Our own worst enemies
Are Canadian real estate investors their own worst enemies?
Having just arrived home from another charity trip to Africa, I had the opportunity to do some interesting reading and reflect on what I continue to experience in developing countries like African nations.
Of late, I have been hearing and reading plenty about “staycations”, buying local produce for cooking, buying local and supporting stores in your locality, supporting the domestic car manufacturing industry etc. This is a direct reflection of what I see in smaller African communities. The desire to make a successful community, the desire to support family, the desire to see our closest loved ones succeed at what they choose to turn their hands too.
Taking a leaf out of a similar book, I called a family meeting at Christmas. We decided as a family to form a “Dragon’s Den”. We wanted to create the opportunity to add value to each other's ideas or have fun discussing them and support what we believed as a family, would succeed. I am really looking forward to our first evening meeting next week.
I recall a story a number of years ago of a friend who sold a gas company in Calgary just before the financial collapse. It was great timing for him and his shareholders and other opportunities soon came across his desk. He grasped one opportunity and went to his bank who had supported him for many years with his extremely successful gas venture. He simply wanted to reinstate a very established line of credit he had used for his ventures, however, surprisingly the bank indicated they had better opportunities lending money in the US. That was a time when our Canadian government was supporting our economy (banks!) and the money was flowing south of the border instead of into the hands of successful Canadian entrepreneurs.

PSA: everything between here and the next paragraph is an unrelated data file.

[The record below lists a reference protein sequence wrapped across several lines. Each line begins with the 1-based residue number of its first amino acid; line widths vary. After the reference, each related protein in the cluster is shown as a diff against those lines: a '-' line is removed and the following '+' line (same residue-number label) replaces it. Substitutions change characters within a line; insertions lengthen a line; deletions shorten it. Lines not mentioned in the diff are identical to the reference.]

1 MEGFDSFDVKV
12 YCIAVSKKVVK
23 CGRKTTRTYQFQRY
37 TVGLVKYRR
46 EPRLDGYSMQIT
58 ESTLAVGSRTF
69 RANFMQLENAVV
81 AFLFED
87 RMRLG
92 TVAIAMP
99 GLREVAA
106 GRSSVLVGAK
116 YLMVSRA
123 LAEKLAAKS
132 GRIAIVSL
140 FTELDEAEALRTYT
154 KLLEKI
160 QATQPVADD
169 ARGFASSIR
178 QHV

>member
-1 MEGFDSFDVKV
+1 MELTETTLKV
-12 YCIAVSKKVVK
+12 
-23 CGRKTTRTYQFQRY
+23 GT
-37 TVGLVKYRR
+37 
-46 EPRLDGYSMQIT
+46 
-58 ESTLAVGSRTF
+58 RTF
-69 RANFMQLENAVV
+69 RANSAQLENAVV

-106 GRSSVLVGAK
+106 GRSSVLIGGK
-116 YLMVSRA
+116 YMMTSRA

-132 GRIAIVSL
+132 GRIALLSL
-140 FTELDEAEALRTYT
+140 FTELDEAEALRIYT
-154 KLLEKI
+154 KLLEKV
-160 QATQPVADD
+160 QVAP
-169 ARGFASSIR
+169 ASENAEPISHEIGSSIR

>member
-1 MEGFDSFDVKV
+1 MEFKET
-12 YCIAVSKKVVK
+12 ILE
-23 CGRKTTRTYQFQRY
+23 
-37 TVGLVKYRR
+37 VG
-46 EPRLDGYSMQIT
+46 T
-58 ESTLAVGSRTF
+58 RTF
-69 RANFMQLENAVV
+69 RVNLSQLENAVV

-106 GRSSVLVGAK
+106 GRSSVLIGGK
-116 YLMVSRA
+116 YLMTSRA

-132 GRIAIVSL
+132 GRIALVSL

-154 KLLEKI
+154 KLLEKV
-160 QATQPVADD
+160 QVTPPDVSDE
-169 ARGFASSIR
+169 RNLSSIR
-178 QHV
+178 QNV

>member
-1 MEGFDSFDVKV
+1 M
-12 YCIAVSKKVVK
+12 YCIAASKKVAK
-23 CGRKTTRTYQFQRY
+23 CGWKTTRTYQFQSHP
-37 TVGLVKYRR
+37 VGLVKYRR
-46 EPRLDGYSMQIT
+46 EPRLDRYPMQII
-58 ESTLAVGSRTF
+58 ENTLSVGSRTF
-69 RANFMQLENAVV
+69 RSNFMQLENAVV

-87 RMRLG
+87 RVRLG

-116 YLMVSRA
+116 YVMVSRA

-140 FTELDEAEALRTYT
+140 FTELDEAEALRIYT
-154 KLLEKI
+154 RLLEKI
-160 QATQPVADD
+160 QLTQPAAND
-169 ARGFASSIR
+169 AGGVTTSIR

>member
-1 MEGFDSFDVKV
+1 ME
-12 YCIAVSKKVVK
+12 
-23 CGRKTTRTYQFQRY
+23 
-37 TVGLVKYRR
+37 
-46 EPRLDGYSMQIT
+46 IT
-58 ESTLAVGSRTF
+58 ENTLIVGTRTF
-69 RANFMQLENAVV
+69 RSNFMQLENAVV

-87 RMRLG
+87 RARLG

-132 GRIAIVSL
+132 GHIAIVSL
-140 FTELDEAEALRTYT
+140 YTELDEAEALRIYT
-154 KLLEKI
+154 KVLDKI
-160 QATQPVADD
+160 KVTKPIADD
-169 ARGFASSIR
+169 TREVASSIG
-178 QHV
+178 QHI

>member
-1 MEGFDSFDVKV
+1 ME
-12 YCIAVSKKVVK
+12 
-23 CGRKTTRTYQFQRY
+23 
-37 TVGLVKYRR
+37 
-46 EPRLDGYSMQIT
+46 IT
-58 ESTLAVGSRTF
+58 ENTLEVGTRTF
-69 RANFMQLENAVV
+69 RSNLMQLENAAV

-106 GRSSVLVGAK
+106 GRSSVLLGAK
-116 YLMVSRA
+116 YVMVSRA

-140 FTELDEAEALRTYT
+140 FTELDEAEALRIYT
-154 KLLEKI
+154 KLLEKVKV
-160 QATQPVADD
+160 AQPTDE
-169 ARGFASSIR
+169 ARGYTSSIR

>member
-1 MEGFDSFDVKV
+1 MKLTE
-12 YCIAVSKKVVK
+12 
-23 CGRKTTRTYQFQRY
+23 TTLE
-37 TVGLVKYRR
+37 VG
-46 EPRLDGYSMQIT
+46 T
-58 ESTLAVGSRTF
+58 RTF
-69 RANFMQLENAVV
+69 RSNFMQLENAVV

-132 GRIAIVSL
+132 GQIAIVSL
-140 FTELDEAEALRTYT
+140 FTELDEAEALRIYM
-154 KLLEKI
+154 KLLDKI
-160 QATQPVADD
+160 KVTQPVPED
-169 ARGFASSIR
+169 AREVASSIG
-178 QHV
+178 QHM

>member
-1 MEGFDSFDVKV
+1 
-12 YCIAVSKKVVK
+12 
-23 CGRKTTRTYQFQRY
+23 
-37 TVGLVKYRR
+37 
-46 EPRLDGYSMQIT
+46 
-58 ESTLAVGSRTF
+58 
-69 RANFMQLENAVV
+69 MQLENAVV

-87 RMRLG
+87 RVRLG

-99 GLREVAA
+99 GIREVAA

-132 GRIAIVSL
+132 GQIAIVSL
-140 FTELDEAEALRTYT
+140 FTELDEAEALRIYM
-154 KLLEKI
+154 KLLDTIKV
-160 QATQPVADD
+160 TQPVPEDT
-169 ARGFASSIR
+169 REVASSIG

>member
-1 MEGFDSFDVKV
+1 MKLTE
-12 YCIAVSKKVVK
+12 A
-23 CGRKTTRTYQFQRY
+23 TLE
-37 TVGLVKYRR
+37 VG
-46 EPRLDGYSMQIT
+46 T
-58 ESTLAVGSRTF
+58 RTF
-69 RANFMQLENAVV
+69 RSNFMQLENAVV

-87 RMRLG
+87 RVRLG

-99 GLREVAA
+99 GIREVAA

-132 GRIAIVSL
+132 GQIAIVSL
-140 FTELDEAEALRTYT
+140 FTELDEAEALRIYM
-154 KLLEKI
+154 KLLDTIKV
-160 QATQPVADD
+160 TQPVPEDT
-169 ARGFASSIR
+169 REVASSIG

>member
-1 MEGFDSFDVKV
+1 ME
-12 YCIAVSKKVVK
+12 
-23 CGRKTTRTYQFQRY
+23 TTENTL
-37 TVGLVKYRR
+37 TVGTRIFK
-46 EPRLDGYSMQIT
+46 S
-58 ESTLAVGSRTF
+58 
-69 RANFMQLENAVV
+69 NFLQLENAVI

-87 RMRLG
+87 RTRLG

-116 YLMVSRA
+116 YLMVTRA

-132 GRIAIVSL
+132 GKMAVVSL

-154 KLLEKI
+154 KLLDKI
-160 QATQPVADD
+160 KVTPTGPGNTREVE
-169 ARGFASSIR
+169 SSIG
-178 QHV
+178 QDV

Is there a lesson? Well, I think so personally, but I don’t believe we are learning much from it. As forecasts of our real estate economy continue to indicate a softening (which frankly is simply the impacts of previously overheated large urban centers) we, as investors continue to take our money south of the border.
We overlook risk, lack of financing, rising costs of travel to the destination in the future, unclear tax implications, exchange rate complications and distance from the investment, all in return for a perceived good deal. The same people participating in these investments will often avoid buying products from Asian countries, are staunch supporters of the north American car manufacturing markets and will go out of their way and pay higher prices for local food products and brag in coffee shops about how they support their local farmers, all commendable traits.
Reports I am reading still indicate an influx of Canadian money in to the US, buying foreclosed and bargain basement real estate. Places like Palm Springs are almost exclusively Canadian in the winter months.
While I understand the desire to “get a good deal” I also think we need to do some naval gazing and really think about what it will take to move our real estate markets from stability through to growth. There are equally exciting investment opportunities in Canada and BC and in particular the Kelowna area. The exciting thing is, we have amazing summers too and many of our local chefs pride themselves on supporting local farmers with their delectable menus!
The pendulum always swings but I sense a little conflict in our thought processes.
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The views expressed are strictly those of the author and not necessarily those of Castanet. Castanet presents its columns "as is" and does not warrant the contents.
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